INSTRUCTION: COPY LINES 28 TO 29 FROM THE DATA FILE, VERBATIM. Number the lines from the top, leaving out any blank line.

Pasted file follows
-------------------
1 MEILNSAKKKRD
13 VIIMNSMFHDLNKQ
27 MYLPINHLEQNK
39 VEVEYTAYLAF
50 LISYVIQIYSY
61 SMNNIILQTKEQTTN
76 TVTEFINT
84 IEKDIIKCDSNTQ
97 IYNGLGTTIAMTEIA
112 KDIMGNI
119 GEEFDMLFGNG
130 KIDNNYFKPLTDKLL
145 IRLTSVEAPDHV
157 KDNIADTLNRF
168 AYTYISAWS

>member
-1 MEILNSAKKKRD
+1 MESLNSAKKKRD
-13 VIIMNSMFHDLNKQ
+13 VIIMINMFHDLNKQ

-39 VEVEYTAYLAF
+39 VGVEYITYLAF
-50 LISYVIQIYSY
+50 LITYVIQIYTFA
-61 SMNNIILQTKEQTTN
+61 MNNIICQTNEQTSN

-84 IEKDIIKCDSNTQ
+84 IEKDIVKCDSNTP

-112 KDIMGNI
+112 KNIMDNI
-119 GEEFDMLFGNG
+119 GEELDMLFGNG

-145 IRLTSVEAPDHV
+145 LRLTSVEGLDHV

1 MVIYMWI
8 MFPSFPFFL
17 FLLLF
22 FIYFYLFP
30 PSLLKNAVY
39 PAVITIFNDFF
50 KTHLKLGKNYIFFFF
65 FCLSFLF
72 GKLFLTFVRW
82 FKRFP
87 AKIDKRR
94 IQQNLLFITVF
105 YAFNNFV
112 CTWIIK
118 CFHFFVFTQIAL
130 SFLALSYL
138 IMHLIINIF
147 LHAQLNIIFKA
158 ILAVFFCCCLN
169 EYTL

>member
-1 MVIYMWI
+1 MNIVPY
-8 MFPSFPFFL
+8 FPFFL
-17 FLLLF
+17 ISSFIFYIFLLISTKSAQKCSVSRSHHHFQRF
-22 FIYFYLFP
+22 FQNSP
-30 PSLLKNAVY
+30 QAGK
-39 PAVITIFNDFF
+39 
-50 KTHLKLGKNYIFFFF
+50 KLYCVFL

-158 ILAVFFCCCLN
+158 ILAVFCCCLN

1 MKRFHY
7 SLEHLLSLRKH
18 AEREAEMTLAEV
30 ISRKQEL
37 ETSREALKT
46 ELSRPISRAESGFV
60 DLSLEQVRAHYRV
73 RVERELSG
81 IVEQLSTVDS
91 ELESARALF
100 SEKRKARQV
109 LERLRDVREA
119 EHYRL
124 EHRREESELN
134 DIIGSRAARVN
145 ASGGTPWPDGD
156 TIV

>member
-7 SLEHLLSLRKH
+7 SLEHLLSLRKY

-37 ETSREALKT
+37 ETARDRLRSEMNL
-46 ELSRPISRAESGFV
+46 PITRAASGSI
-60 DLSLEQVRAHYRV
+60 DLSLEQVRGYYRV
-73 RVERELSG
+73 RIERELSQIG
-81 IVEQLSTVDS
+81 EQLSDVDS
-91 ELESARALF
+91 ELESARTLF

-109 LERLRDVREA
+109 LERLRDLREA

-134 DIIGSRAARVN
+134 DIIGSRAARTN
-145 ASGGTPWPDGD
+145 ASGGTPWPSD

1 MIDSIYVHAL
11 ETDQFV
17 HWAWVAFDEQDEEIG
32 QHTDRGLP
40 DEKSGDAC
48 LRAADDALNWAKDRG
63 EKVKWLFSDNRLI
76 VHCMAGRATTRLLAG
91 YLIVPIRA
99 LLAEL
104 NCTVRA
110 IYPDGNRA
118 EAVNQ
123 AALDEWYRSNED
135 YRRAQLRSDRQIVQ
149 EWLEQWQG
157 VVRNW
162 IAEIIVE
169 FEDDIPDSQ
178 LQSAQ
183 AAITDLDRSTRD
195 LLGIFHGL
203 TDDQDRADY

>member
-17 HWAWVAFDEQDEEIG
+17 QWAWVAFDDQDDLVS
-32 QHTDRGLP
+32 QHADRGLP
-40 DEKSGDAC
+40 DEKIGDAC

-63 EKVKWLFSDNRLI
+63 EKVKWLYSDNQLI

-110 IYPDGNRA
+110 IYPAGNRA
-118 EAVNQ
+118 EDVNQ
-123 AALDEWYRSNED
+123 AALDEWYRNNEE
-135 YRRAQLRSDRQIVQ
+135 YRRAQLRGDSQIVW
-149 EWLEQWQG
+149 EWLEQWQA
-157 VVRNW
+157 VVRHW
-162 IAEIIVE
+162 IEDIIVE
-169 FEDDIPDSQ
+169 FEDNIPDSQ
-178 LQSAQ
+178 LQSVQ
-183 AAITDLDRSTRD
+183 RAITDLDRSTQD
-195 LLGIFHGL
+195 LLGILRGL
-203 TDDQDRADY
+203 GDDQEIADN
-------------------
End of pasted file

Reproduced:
+84 IEKDIVKCDSNTP

-112 KDIMGNI